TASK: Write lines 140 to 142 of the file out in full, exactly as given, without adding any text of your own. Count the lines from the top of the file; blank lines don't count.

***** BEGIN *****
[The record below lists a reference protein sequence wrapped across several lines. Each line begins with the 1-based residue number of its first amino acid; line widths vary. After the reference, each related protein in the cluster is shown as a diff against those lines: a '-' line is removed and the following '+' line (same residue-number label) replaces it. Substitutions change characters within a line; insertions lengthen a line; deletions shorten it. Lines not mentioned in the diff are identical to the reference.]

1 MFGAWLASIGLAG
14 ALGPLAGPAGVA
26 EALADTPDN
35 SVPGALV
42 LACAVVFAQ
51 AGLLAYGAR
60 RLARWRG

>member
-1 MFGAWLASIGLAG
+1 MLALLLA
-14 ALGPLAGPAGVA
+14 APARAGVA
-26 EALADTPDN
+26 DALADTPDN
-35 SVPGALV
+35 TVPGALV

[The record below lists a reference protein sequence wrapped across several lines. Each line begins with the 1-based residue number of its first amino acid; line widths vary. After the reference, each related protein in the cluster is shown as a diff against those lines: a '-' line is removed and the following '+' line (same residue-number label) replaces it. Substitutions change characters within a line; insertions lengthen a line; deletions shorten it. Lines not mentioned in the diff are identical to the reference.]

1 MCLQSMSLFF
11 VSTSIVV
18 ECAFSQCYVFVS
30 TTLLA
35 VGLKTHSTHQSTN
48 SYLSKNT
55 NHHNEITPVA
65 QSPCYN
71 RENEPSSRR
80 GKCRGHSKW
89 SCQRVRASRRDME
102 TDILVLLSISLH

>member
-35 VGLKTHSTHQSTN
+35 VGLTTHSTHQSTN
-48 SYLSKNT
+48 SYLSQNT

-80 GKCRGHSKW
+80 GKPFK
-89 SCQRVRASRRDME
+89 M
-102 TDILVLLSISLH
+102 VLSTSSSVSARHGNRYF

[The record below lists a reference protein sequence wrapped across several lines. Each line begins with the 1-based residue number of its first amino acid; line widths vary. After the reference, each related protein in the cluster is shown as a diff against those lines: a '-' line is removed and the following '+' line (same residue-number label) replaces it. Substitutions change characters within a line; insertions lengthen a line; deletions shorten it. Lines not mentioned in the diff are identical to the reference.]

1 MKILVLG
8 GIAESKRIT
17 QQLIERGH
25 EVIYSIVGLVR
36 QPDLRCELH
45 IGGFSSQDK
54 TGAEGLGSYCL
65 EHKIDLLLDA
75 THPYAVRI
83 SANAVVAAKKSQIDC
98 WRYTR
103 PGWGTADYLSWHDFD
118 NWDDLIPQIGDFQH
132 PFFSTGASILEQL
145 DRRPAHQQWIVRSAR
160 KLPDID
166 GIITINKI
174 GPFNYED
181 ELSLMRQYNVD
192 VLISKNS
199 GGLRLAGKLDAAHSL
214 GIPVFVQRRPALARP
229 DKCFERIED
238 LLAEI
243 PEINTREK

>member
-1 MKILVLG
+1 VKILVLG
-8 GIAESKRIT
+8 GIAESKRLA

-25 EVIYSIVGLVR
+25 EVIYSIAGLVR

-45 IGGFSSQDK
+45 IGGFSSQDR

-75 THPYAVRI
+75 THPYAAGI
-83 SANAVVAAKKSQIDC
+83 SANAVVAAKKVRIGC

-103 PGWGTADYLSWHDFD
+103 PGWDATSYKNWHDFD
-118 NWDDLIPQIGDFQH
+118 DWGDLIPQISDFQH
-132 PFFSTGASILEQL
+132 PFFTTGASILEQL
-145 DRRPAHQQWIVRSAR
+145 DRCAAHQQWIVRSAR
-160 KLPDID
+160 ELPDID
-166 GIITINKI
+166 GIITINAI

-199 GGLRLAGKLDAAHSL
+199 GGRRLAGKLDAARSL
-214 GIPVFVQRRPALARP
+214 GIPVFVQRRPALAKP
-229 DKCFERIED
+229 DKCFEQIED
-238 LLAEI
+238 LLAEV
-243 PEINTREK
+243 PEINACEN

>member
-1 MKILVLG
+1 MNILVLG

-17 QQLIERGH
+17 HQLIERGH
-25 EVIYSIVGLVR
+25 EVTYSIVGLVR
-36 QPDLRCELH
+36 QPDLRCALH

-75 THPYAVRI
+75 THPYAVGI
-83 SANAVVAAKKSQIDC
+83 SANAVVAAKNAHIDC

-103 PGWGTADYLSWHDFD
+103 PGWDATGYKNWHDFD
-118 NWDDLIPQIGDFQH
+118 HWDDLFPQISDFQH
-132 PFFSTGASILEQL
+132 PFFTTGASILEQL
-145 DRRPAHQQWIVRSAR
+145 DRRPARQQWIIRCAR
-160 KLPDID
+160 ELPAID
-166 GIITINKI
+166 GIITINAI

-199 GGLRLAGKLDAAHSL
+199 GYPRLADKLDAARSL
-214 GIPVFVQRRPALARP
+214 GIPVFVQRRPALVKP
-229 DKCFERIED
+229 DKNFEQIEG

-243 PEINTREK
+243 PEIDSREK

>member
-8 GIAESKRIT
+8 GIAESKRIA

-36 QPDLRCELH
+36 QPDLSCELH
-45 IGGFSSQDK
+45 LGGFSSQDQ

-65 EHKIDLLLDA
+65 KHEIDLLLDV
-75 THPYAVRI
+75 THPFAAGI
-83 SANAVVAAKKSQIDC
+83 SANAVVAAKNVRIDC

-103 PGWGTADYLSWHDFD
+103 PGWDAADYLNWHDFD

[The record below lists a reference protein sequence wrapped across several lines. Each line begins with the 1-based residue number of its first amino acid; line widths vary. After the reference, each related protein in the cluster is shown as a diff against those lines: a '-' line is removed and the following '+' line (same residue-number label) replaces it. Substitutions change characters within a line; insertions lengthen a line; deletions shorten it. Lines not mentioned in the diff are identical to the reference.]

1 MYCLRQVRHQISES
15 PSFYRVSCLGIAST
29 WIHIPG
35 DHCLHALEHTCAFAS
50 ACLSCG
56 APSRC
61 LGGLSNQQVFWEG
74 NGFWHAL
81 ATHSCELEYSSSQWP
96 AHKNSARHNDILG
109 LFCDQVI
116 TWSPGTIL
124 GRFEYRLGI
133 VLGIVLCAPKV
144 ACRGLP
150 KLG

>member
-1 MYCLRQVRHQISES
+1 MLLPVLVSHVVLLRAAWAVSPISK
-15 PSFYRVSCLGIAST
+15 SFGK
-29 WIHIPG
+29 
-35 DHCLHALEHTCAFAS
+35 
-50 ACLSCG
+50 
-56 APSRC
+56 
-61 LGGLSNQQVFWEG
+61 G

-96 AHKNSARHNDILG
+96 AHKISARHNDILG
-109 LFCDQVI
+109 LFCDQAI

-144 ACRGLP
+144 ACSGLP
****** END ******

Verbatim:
+36 QPDLSCELH
-45 IGGFSSQDK
+45 LGGFSSQDQ